1. This is a suit arising out of a certain contract embodied in a registered instrument of the 2nd of October 1903. Under this instrument the plaintiff obtained possession of certain land of which the pre-decessor-in-title of the defendants was the owner. It is admitted that under the terms of the contract the plaintiff was entitled to remain in possession for five years. After this period bad expired the proprietors of the land instituted proceedings against the plaintiff for his ejectment, describing him as a lessee or tenant of the land in question. The case was contested in the Revenue Courts up to the highest Court of revision, but ended in a decree for the ejectment of the plaintiff.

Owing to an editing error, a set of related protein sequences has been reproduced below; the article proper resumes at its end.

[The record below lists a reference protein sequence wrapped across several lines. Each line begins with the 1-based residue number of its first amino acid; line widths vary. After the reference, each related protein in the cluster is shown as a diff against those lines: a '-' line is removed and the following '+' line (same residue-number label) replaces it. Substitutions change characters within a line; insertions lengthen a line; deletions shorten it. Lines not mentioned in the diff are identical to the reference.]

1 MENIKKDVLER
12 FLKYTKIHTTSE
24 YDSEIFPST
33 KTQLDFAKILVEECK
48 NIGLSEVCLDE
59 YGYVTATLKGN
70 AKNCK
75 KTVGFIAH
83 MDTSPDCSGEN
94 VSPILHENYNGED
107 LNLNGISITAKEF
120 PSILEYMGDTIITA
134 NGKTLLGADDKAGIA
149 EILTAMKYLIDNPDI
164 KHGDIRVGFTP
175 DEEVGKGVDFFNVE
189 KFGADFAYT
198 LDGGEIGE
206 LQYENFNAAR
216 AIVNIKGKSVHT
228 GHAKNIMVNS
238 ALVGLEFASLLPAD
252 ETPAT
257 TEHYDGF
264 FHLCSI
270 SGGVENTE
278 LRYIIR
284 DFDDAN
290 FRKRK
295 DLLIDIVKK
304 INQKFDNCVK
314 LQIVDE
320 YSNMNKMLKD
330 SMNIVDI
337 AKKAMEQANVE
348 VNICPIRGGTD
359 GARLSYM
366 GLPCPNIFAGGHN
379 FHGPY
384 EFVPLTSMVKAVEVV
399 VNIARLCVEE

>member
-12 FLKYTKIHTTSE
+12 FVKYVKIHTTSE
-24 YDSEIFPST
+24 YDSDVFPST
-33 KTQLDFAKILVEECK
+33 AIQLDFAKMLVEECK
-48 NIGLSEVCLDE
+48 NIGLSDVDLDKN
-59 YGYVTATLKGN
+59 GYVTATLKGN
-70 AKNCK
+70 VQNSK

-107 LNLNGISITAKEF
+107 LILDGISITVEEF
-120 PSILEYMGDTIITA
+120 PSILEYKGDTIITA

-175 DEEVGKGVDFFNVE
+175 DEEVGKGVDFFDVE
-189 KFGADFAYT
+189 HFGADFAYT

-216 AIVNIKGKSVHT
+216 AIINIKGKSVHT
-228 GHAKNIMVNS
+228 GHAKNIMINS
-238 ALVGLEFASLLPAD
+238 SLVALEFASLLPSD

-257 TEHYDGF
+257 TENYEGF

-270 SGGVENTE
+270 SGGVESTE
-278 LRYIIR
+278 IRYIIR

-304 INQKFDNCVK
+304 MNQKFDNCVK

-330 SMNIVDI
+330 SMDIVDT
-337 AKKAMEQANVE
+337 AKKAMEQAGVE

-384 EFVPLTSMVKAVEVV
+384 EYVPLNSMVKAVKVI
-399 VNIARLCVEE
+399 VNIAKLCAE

2. The present suit is based upon the allegation that the plaintiff could not legally be ejected by the defendants from his possession over this land without the defendants first paying him a sum of Rs. 125. The claim is for this sum with interest. The Court of first instance decreed the claim and that decree has been reversed by the Additional Subordinate Judge of Cawnpore. The real question about which the parties have been disputing is whether the document of the 2nd of October 1903 was really a lease or a mortgage. The main point taken in the appeal now before us is that the defendants, having succeeded in obtaining from the Revenue Courts the ejectment of the plaintiff by representing him as a mere lessee, were not entitled in this suit to obtain a decree in their favour on the strength of certain legal difficulties based upon the finding that the document in question was in reality a mortgage, though drawn up under the form of a lease. To this contention there appears to be more than one answer. If the plaintiff had come into Court alleging that he was a lessee, who had formerly held under a contract of lease, pure and simple, and that he had been deprived of his possession as such lessee under circumstances which amounted to a breach of contract on the part of his lessors, for which breach of contract be was entitled to recover damages to anamount sufficiently apparent from the terms of the contract itself, he might or might not have bad an arguable case. The suit, however, would have been a wholly different suit from that actually brought, and it would beyond question have been a suit of the nature cognizable by a Court of Small Causes, within the meaning of Section 102 of the Code of Civil Procedure. Supposing that it were possible at this stage to treat the plaintiff's suit as having been nothing more than what is above stated, we could not entertain a second appeal in this matter, in view of the provisions of the section above referred to, the subject-matter of the present suit being admittedly less than Rs. 500 in value. As a matter of fact, the plaintiff based his suit upon the allegation that he was in reality the mortgagee of this land under the contract of the 2nd of October 1903. He distinctly alleged that the contract in his favour amounted in law to a possessory mortgage, although it was drawn up in the form of a zar-i-peshgi or a premium lease. This plea by the plaintiff was admitted by the defendants in their written statement. It may be contended that, in making this admission, the defendants were departing from the position taken up by them in the Revenue Courts. The materials on the record before us make it a little difficult to determine this point with certainty; but in any case it seems impossible to hold that the plaintiff is entitled, at a subsequent stage of the litigation, to make it a grievance that an important allegation of fact contained in his own plaint was admitted by the defendants. If the contract of the 2nd of October 1903 was in the eye of the law a mortgage, then the reasoning of the Court below is correct. What the plaintiff really obtained under this contract of mortgage was a right in law to treat his mortgagors as ex-proprietary tenants of the land in suit, and to get a rent assessed on them as such. This point was clearly laid down by a Bench of this Court, of which one of us was a member in Dipan Roi v. Ram Khelawan Rai 5 Ind. Cas. 557 : 7 A. L.J. 330 : 32 A. 383 the principle of which seems to have been affirmed in subsequent decisions of this Court. We cannot concern ourselves with the question whether or not the Revenue Courts were right, on the law or on the facts, in ejecting the present plaintiff from his possession over the land in suit. We know that he was not in possession on the date on which this suit was instituted and the Court below is right in saying that he, being out of possession and coming into Court as plaintiff, was not entitled, either to a decree for recovery of possession (which he did not even claim) or to a decree for the recovery of the sum of Rs. 125 paid nominally as a premium upon the contract of lease, if that payment is to be regarded as having been in reality the mortgage-debt advanced upon a contract of mortgage. On these grounds this appeal must fail and we dismiss it with costs.